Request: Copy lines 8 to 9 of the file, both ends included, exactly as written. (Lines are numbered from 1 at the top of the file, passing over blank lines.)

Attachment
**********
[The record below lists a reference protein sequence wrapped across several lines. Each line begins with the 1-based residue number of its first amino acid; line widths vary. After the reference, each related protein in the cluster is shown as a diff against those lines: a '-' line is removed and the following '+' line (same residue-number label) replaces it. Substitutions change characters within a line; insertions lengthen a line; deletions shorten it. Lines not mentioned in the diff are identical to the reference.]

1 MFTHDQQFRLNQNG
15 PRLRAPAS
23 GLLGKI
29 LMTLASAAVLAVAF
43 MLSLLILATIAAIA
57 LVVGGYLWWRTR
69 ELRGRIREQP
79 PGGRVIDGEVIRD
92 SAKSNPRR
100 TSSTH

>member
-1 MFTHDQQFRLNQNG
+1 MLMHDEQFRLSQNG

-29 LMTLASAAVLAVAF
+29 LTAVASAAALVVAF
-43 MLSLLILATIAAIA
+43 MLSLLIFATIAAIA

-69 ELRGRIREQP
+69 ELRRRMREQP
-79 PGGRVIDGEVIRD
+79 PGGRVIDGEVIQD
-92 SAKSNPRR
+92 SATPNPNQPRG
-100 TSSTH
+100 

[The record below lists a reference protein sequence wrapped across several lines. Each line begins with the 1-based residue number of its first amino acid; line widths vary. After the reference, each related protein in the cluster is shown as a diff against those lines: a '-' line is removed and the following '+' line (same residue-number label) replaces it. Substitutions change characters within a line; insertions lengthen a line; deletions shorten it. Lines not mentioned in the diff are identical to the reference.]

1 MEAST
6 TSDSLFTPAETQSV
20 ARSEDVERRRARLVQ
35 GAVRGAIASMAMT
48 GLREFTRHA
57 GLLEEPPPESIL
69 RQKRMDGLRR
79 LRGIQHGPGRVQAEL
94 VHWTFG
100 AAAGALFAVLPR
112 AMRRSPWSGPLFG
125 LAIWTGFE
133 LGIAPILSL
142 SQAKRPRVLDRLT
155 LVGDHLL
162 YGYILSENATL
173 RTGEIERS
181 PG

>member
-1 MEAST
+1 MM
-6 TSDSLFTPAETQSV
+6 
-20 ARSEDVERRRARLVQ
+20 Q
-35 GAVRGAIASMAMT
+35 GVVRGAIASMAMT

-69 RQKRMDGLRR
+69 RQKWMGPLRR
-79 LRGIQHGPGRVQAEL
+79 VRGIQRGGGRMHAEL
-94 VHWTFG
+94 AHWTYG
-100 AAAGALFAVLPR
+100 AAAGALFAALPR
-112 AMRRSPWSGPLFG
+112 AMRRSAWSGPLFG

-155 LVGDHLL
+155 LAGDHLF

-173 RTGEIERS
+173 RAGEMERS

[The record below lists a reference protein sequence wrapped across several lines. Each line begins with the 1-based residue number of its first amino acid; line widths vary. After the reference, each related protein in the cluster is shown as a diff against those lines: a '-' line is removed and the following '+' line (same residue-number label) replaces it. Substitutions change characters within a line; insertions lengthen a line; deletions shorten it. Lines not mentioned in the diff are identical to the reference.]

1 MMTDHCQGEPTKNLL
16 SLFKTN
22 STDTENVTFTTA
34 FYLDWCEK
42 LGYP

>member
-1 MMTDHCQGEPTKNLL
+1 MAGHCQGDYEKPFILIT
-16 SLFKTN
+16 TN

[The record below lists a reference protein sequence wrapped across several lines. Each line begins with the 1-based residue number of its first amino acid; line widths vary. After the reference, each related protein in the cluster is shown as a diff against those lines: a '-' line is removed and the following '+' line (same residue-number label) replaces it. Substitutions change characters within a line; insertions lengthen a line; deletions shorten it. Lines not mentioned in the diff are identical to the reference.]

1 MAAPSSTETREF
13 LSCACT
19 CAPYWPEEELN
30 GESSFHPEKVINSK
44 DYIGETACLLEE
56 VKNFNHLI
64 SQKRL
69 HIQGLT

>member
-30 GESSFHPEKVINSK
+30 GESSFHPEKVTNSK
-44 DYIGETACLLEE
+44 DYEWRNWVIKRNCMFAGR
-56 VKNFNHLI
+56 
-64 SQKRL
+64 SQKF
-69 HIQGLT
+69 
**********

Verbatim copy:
69 ELRGRIREQP
79 PGGRVIDGEVIRD